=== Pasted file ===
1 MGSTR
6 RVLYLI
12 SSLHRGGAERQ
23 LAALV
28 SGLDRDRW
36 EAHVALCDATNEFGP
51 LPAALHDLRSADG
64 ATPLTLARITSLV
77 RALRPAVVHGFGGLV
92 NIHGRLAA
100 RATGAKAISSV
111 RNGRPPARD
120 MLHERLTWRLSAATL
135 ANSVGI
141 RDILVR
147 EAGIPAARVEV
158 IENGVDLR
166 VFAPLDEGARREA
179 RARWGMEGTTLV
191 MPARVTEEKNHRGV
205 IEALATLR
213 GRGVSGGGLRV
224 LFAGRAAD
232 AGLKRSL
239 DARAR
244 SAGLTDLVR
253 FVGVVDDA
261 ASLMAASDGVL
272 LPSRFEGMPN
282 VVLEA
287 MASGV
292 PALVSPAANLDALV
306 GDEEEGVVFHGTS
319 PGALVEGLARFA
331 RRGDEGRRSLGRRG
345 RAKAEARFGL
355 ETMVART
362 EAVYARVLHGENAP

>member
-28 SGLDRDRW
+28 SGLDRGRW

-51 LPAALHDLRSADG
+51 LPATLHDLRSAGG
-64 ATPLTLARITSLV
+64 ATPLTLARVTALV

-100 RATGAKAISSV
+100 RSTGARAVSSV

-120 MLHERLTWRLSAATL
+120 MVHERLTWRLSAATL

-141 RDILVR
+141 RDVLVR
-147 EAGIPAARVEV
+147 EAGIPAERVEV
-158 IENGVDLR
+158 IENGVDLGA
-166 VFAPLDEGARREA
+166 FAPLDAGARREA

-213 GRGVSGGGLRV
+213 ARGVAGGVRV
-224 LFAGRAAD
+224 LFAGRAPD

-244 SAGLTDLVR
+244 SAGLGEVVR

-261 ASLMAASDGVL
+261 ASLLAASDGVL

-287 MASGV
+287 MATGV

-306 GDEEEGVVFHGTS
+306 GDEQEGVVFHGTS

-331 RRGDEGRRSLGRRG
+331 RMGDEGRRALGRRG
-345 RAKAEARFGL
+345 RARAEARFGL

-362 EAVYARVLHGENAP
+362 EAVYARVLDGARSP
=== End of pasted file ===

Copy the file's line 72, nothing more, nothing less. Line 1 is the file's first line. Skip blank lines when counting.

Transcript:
-345 RAKAEARFGL